But, perhaps even more alarming is the fact that almost 60% of Germany’s gold is stored outside of Germany with the majority of it being held by the Federal Reserve Bank of New York. One of the major concerns of German lawmakers is the question of what would happen if they needed to access their gold holdings urgently. I would not be surprised if Germany follows in Hugo Chavez’ footsteps and have their gold repatriated to Germany.
In the event of a US dollar meltdown, any gold held by the US Federal Reserve on behalf of foreign central banks could suddenly “disappear.”
Towards the end of last year, Venezuelan leader Hugo Chavez ordered the repatriation of the country's gold reserves held in North America and Europe. Before the move Venezuela held around 211 tons out of its 365 tons of its gold reserves in U.S., Canadian, and European banks. Evidently, the Bank of England held about 99 tons of Venezuela's gold, with smaller amounts stored by the Bank for International Settlements in Switzerland, Britain-based Barclays Bank, J.P. Morgan Chase & Co. in the United States, and Canada's Bank of Nova Scotia.
According to Venezuelan officials the reason why they did this was to reduce exposure to debt-laden economies like the U.S. and those of Europe, while also taking advantage of the precious metal's rising price. Venezuela also said it aims to diversify by investing in faster-growing allied nations like Russia and China, both of which recently have been making large investments into the oil-rich South American country. And, by repatriating the bullion, Venezuela has prevented the seizure of any gold that may arise due to arbitration cases including those linked to the nationalization of multibillion-dollar oil projects run by big U.S. companies.More than 60% of Venezuela's international reserves are in gold. That is nearly eight times the regional average of just over 8% and twice that of the second highest in Latin America, Ecuador.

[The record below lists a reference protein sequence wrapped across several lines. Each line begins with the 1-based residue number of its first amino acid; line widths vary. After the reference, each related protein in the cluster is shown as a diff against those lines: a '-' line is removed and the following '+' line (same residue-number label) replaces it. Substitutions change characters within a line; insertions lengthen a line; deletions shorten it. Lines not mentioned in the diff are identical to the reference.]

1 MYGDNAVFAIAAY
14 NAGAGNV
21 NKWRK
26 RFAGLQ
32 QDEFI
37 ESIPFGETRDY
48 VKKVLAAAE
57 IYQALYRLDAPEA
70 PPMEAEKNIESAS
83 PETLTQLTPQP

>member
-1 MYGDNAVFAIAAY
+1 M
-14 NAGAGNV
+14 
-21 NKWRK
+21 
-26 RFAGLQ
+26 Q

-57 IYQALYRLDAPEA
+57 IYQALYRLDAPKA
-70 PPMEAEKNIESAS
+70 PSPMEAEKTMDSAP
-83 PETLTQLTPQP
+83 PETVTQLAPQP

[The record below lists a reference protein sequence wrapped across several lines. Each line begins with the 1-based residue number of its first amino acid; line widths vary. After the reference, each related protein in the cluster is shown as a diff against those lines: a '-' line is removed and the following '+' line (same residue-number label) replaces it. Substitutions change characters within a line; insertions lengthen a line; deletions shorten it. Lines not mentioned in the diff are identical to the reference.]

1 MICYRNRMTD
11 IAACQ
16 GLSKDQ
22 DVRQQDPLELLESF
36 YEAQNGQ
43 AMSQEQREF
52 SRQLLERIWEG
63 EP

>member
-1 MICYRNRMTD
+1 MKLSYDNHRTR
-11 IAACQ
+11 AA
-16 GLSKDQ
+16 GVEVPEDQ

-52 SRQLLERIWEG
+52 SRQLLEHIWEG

In January this year, the Dutch government admitted that only 10% of its 612.5 tons of the tenth- largest official gold reserve is held in the Netherlands. When questioned, the Dutch Treasury replied that the Dutch gold is located in Ottawa, New York, London, and Amsterdam, but did not specify how much is in each place.
Until 10 years ago, the gold Reserves of the Swiss National Bank (SNB) were regarded as the “property of the Swiss people.” But, during the last decade the central bank disposed of nearly 50% of its gold reserves in order to buy foreign currencies. And, recently, four members of the Swiss parliament presented the Gold Initiative in order to secure the SNB’s gold reserves. If accepted, this initiative would mean that a portion of the Swiss Franc would be backed by gold, and it would also force the SNB to reveal the location of where the gold is stored.
The simple message of these actions is that there are certain political leaders who recognise gold as an alternative to the fiat currencies of the world. They are also concerned about the whereabouts of their gold, especially any holdings held in the USA because of the possible confiscation of foreign gold reserves by their custodian, the US government.